Friday 20 December 2013

Venting some heat

The Boy, after educating himself, is now a railway engineer - signalling - working in the West of England. He'd have a different job if it wasn't for structural engineers like George Stephenson, who built the Leeds and Manchester railway between 1937 and 1841.  We've met him before at the birth of railways.  At that time Manchester (in red-rose Lancashire) and Leeds (in white-rose Yorkshire) were leading the industrial revolution in Britain as Britain led the world.  The Wars of the Roses are still fought on the footie field in historically correct shirts (red for Lpool and Man U, white for Leeds).  These two great cities are on different sides of the Pennines, a range of hills that runs up the spine of North-central England and that makes communications a little difficult.

Stephenson followed the route of the existing Rochdale canal but at the highest point he chose to drive a Summit Tunnel through 3km of the hill-top - you can't run trains like canal barges up through a stair-case pf locks.  It was in its day, the longest tunnel ever driven, a massive engineering feat: dug by pick and shovel through a geological slice of coal, shale and sandstone which are all comparatively soft.  To keep the tunnel on track a series of shafts were surveyed and sunk vertically from the ground above
You can still see the chimney tops of these shafts today because they were left open to vent the steam from the many passing trains - it was designed as a two-way tunnel, so busy was the route anticipated to be.  Shale and sandstone are easy to dig but also tend to collapse and to prevent this Stephenson lined the inside of the tunnel with 6 courses of bricks laid with "Roman" mortar that would tolerate the weeping damp that was also foreseen.  6 onion-layer courses of bricks over 3km amounts to 23 million bricks laid at a maximum rate of 60,000 a day.  The bricklayers were working by candle light for 9/- to 11/- (that's shillings @ 20 to the £) a day. That's cheap, as were their very lives in those days before Health & Safety - 41 men died, almost exactly one a month on average, in the construction of the tunnel. Which is a little ironic in that Stephenson is quoted as saying "I stake my reputation and my head that the tunnel will never fail so as to injure any human life".  But they did good work those craftsmen, even if some said that the brickwork was rather over-engineered.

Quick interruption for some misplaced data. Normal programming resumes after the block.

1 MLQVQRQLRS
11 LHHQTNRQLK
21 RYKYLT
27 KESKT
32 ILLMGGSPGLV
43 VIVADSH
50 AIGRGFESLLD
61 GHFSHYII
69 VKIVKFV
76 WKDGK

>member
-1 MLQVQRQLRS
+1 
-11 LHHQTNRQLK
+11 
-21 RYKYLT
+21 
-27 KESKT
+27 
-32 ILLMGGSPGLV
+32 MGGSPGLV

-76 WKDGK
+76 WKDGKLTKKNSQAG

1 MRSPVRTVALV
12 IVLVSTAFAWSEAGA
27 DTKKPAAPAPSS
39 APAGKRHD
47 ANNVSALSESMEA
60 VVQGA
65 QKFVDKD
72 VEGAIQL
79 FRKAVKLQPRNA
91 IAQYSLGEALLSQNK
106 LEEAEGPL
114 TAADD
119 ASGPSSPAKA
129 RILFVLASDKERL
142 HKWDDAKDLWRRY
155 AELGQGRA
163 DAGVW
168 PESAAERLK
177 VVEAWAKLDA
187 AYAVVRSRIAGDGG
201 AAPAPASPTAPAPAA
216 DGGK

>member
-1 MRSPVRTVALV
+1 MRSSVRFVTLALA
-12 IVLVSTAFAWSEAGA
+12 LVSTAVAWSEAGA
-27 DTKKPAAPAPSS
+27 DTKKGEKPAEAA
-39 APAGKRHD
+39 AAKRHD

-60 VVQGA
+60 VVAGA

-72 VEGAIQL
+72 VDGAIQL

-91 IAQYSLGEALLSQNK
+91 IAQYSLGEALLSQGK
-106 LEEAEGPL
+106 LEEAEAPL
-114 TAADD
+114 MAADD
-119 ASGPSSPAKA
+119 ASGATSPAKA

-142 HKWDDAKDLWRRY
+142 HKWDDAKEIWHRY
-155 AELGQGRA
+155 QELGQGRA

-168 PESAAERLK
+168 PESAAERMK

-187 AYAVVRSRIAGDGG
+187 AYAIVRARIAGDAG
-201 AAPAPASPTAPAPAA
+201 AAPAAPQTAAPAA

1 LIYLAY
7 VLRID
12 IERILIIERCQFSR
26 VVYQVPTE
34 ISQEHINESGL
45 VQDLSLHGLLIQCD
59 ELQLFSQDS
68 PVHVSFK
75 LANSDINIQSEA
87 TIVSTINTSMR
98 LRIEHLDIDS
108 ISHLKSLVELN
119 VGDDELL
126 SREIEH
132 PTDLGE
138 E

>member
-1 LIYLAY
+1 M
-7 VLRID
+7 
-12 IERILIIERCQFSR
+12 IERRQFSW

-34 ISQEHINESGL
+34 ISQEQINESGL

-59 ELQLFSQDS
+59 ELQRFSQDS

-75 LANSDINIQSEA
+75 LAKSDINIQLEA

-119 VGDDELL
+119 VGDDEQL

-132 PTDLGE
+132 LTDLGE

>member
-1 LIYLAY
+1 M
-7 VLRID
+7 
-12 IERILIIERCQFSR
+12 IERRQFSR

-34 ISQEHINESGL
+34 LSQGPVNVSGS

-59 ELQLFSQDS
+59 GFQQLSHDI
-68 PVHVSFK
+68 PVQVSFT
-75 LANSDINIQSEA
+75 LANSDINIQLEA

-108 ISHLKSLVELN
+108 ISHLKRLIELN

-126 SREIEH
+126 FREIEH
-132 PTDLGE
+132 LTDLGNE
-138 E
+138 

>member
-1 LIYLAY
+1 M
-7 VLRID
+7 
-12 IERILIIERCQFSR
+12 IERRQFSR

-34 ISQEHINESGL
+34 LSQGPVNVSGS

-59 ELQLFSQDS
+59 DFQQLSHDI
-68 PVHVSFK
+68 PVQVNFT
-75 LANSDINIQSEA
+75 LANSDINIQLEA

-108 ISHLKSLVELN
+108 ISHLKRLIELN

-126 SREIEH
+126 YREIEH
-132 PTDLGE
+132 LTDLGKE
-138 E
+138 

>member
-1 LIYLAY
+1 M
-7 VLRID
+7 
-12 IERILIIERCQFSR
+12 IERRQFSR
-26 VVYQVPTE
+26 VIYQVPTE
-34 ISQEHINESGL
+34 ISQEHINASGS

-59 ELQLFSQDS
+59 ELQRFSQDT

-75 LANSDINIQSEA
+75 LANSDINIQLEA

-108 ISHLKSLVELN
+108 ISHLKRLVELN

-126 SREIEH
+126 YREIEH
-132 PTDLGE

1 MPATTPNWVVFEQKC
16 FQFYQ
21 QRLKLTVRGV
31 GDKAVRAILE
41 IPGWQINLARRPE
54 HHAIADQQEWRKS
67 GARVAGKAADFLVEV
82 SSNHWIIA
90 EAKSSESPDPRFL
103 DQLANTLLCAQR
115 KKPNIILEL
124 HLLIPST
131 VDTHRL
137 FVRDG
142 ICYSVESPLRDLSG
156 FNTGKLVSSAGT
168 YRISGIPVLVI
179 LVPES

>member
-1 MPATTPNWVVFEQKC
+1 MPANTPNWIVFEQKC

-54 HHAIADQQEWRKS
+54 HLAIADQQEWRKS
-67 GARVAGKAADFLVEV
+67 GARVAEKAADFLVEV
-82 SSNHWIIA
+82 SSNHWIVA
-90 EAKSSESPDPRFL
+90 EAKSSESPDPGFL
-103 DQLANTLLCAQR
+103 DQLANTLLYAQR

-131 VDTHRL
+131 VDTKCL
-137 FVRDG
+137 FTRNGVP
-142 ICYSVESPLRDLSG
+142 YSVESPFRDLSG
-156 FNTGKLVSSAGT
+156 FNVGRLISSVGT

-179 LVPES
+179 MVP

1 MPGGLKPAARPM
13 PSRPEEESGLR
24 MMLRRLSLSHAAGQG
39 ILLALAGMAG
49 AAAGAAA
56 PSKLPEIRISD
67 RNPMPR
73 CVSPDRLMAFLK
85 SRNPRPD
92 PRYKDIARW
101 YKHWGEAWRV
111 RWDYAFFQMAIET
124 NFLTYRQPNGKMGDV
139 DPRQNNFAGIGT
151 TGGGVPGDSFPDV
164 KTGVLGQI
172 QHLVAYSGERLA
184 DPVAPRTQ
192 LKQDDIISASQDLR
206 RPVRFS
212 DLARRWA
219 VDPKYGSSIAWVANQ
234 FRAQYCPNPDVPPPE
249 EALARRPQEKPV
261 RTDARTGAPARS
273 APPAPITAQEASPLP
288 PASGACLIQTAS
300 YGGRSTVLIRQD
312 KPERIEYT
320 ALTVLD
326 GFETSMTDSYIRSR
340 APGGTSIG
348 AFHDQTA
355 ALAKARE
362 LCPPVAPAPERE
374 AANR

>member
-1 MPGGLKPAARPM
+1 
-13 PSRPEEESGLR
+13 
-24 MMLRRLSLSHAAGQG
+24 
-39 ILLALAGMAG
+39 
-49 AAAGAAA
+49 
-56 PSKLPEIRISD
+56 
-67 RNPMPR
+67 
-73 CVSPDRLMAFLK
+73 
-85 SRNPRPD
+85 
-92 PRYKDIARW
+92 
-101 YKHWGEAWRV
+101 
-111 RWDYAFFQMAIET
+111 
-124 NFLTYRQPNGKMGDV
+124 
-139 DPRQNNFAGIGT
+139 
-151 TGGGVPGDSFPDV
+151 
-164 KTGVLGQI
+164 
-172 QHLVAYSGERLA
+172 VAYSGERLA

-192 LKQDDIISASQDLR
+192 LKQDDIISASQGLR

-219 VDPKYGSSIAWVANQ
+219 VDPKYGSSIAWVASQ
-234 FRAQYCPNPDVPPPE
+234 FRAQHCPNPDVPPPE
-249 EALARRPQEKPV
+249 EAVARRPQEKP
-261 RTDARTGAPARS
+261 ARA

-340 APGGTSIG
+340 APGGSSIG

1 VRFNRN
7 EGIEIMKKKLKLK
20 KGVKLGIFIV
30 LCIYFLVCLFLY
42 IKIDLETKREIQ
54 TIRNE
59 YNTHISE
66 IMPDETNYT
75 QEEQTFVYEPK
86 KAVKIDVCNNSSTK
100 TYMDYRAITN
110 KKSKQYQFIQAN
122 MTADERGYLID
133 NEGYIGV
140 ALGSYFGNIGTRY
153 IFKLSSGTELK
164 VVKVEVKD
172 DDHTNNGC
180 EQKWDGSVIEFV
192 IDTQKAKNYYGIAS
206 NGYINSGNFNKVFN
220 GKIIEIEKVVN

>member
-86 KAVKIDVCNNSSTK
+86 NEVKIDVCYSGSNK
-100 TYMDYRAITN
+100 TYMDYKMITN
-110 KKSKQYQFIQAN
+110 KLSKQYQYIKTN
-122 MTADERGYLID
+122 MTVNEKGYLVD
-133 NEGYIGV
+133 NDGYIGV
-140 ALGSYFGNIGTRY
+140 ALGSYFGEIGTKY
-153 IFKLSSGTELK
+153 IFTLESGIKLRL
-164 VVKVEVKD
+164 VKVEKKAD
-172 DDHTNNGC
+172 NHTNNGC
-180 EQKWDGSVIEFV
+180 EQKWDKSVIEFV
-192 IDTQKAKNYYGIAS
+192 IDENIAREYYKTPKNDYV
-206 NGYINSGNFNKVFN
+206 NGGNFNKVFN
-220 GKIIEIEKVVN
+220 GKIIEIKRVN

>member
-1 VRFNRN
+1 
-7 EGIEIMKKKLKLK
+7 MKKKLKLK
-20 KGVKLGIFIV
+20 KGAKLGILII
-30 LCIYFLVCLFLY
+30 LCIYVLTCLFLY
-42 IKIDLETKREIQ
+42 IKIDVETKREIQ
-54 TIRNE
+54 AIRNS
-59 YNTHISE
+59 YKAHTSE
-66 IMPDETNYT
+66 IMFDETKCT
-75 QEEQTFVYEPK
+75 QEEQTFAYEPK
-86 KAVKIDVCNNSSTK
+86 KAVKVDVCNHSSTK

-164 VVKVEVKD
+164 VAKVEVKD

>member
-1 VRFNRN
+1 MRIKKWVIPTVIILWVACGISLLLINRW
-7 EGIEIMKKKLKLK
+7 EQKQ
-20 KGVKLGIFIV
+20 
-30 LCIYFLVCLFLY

The bricks were certainly put through a stress-test (short youtube) on 20th December 1984 when a train loaded with a million liters of petrol derailed in the tunnel and ignited. The train-drivers were able to decouple the first three tanker-cars and drive them out of the tunnel, and the fire-brigade were on the scene from Manchester and West Yorkshire very quickly but they had to deal with something like 500 tons of burning fuel in an awkwardly confined space.  They tried to hose down the fire until they saw the heat of the flames spalling off the outer layer of bricks. As the temperature rose, the safety valves on successive trucks opened and more fuel was discharged.
The firemen then retreated and tried to starve the fire of air by pumping foam down the ventilation shafts. This worked to a certain extent: the hot vaporized petrol whoomphed at 150km/h up other shafts where it ignited on striking the fresh cold air of hilltop.  Flames 50m high ejecting burning detritus and white-hot melting brick must have made the hillside look like Mordor as it set fire to swathes of the vegetation. It was conflagration far greater than Los Alfaques (only 20 tons of propylene) but perhaps less explosive than Sailor Hat and nobody was killed. The bricks melted off the lining of the shafts into heaps on the rail-bed.  BUT, the structural integrity of the tunnel was preserved and eight months later the railway was again open for business. Hats off for engineers.

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